Thank you for clarifying, Gebre.  I was not wild about the original comment you made that started this whole brouhaha, and I disagree with the implication that we should not condemn the decree of a king to burn houses of worship;  However, I do appreciate the clarifications that you have made to your comment, making it clear that you do not rejoice over the burning of any churches, even heterodox ones.


Quote
Now, it would be beneficial and productive if you people focused on the positive comments that I have made in the interest of Christian love rather than honing in on the one sentence with which you find fault- especially when I have repeatedly clarified and qualified that particular sentence.

Indeed.
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« Reply #62 on: December 14, 2011, 05:25:48 PM »

^^ Injustice to one is Injustice to all! I will not be indifferent to or be remotely pleased at a burning of any Church, be it, Evangelical or Roman Catholic. your saying it is evil theoretically does not excuse your malicious sentiment.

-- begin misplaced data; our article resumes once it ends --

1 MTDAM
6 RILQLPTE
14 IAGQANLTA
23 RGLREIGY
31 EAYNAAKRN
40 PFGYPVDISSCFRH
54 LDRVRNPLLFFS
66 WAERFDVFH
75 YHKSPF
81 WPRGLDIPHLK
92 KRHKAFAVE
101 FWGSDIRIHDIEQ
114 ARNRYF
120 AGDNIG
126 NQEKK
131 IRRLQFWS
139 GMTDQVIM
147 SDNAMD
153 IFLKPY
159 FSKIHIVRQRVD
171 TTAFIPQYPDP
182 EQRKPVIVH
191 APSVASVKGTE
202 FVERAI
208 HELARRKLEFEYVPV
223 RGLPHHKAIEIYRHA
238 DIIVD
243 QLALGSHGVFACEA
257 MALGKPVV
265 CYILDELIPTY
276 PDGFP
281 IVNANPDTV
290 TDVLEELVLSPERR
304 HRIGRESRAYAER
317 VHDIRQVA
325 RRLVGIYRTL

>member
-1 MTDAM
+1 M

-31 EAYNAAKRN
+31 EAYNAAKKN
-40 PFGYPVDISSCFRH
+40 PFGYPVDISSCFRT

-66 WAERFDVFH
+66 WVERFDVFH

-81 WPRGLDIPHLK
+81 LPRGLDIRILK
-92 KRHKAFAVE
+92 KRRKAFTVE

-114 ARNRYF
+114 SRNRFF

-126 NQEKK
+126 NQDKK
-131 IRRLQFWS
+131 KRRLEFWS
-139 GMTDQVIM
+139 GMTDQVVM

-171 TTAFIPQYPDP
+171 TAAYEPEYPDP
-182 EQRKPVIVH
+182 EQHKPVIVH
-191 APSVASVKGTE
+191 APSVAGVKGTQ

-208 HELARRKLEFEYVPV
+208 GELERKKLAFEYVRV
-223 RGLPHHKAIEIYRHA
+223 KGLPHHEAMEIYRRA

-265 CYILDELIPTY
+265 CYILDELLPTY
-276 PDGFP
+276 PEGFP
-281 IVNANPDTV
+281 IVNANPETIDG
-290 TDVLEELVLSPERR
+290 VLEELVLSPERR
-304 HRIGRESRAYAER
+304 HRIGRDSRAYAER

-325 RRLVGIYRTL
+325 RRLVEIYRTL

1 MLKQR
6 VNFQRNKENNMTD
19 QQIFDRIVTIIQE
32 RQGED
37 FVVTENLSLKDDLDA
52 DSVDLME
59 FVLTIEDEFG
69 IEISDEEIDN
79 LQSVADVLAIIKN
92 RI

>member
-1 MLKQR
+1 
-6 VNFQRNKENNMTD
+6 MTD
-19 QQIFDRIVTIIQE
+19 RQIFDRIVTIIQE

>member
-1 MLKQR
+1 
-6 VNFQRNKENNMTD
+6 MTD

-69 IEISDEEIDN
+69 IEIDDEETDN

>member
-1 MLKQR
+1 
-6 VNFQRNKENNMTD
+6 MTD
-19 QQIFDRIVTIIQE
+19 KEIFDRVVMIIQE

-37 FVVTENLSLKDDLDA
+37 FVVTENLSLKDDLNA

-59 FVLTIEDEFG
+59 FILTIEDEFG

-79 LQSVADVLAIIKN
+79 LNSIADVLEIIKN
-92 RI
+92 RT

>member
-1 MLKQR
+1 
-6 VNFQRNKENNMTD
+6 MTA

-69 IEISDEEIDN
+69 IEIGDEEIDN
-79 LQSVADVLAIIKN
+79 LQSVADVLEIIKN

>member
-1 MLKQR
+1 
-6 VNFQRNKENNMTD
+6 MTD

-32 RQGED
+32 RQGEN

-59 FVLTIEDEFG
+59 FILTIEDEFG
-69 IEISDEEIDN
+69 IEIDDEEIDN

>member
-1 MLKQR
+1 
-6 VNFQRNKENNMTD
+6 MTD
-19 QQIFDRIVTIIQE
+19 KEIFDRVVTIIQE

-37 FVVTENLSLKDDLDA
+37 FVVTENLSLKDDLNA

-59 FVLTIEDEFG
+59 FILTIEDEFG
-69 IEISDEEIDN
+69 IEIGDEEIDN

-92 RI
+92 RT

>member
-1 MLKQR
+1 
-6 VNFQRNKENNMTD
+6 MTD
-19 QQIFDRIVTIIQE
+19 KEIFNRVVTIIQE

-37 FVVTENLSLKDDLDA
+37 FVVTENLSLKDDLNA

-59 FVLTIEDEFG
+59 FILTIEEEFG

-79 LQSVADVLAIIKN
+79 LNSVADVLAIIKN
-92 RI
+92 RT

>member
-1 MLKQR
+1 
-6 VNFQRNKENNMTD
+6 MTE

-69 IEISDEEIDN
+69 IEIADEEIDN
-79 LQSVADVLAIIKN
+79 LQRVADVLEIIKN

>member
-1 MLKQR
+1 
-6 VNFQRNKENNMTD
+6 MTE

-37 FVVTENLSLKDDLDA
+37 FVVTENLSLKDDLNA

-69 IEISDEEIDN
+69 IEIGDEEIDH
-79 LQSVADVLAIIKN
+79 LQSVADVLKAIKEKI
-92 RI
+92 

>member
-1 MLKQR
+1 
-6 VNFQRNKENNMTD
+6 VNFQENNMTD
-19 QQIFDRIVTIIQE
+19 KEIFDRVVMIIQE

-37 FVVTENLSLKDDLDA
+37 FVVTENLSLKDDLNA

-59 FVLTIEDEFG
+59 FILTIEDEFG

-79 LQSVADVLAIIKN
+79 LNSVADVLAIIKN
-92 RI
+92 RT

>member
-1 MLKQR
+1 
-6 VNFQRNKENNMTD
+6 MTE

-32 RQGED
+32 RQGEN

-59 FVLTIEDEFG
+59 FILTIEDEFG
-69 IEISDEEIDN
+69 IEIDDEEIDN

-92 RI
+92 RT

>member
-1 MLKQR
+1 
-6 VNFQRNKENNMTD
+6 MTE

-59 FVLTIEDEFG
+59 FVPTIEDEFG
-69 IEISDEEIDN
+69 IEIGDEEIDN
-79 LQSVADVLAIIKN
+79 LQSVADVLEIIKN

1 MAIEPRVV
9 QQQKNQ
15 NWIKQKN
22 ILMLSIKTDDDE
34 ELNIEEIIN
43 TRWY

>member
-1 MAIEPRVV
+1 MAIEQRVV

but there is no suprise in the cheerleading that came from you Gebre, not suprising at all, the manner you have done so, speaks volumes in itself. Grin


Hiwot, will you weep if a mosque is destroyed? Judging from your comments about Islam (many with which I agree) I suspect that you would not weep if there were no more mosques in Ethiopia. But perhaps I am mistaken.


Selam




Gebre , suppose Pope Benedict said these words upon hearing the burning of a religious edifice in Italy ( as an aside, I was wondering if these churches that were burned were Roman Catholic Churches or Protestant Churches. It’s disturbing and evil either way, but I personally don’t weep over the destruction of a protestant edifice in Catholic Italy!)


No one doubts the Christianity of the pope; no one doubts the peacefulness of his philosophy of life. However If he were to say the above statement, what do you think the reply would be, both from Roman Catholics, and the rest of the world? There would be a major uproar, outrage by many peace and justice loving people. Now you have mentioned that when you said you ‘don’t weep over’ you meant that your lacrimal glands will not produce the fluid we call tear over the destruction of the protestant edifice in Ethiopia. Even if that was the meaning of the usage of that idiom, which me and you both know that the idiom means more than that, still what is there not to lament about the injustice you know to be evil? What is there not to be outraged about over the injustice you know to be evil?